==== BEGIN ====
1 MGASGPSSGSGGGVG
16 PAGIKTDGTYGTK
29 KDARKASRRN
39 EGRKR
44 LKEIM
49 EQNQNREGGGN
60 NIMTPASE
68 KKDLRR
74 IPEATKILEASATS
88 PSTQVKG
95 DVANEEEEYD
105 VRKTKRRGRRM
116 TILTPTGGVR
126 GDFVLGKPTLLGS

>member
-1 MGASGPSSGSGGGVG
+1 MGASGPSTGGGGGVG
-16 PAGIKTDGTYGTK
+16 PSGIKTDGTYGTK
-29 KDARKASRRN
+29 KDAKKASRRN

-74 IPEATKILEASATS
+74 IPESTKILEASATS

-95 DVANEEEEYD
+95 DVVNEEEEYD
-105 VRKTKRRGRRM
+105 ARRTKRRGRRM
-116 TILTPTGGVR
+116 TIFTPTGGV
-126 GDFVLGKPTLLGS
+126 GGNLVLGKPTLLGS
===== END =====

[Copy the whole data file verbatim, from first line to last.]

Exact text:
1 MGASGPSSGSGGGVG
16 PAGIKTDGTYGTK
29 KDARKASRRN
39 EGRKR
44 LKEIM
49 EQNQNREGGGN
60 NIMTPASE
68 KKDLRR
74 IPEATKILEASATS
88 PSTQVKG
95 DVANEEEEYD
105 VRKTKRRGRRM
116 TILTPTGGVR
126 GDFVLGKPTLLGS

>member
-1 MGASGPSSGSGGGVG
+1 MGASGPSTGGGGGVG
-16 PAGIKTDGTYGTK
+16 PSGIKTDGTYGTK
-29 KDARKASRRN
+29 KDAKKASRRN

-74 IPEATKILEASATS
+74 IPESTKILEASATS

-95 DVANEEEEYD
+95 DVVNEEEEYD
-105 VRKTKRRGRRM
+105 ARRTKRRGRRM
-116 TILTPTGGVR
+116 TIFTPTGGV
-126 GDFVLGKPTLLGS
+126 GGNLVLGKPTLLGS